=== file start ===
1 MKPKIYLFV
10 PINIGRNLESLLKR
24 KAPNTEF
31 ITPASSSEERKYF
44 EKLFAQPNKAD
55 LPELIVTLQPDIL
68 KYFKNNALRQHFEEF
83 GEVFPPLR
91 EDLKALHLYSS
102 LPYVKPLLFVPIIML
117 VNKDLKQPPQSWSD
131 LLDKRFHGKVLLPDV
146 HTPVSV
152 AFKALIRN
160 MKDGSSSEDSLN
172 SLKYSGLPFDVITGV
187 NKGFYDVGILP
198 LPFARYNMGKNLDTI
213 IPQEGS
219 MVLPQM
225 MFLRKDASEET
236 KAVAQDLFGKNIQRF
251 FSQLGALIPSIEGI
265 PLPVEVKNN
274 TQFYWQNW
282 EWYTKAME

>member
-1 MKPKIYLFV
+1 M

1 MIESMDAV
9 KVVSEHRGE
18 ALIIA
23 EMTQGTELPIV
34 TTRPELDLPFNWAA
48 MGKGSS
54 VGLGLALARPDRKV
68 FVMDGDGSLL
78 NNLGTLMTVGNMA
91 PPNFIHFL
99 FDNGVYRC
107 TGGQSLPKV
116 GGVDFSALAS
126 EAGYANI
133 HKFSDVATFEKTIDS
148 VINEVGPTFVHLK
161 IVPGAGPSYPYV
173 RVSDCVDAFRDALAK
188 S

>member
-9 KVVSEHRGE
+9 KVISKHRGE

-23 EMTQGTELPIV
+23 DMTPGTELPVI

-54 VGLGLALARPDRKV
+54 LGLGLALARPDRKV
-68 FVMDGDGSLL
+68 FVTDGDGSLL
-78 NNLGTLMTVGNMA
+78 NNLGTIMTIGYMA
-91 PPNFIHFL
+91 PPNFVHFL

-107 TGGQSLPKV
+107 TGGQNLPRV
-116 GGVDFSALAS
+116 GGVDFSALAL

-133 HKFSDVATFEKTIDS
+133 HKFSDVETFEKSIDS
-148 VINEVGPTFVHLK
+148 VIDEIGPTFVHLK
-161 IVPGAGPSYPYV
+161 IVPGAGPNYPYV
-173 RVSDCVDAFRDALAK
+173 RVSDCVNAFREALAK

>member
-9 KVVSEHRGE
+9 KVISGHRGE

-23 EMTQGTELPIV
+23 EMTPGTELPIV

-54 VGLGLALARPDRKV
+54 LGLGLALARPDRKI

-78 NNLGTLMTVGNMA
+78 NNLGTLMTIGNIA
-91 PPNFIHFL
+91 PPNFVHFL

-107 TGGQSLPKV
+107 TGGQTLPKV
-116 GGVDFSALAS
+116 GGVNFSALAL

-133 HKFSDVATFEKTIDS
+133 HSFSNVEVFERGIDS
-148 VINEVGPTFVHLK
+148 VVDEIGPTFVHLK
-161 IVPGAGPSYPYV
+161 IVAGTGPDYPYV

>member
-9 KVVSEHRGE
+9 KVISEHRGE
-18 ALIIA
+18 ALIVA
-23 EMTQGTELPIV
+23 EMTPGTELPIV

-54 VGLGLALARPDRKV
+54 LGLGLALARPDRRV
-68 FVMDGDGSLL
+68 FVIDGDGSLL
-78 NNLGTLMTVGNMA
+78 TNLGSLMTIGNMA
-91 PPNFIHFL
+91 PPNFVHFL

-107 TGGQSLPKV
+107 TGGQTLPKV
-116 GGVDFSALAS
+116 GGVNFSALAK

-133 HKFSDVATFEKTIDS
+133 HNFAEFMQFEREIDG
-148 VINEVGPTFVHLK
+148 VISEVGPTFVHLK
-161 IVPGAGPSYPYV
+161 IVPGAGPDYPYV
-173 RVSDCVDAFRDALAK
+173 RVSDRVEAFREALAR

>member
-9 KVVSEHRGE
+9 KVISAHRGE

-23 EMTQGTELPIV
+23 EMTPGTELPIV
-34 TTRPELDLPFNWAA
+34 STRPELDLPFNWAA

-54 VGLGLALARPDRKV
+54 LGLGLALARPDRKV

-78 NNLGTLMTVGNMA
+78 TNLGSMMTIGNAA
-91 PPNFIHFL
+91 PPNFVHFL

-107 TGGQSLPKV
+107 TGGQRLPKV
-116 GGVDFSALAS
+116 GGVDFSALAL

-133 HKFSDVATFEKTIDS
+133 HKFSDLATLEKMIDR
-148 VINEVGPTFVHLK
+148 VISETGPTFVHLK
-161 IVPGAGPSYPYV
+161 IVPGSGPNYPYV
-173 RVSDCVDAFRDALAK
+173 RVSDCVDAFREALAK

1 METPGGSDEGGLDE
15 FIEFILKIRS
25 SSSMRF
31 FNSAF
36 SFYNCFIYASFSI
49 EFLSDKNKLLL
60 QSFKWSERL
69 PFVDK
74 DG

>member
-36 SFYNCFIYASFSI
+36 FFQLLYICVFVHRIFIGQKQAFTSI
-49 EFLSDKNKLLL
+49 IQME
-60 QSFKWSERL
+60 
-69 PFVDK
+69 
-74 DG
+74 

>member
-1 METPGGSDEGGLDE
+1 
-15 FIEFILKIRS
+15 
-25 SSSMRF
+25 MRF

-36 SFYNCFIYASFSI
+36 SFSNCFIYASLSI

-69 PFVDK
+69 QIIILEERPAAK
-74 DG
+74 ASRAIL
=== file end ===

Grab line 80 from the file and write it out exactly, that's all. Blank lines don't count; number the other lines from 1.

+54 LGLGLALARPDRKI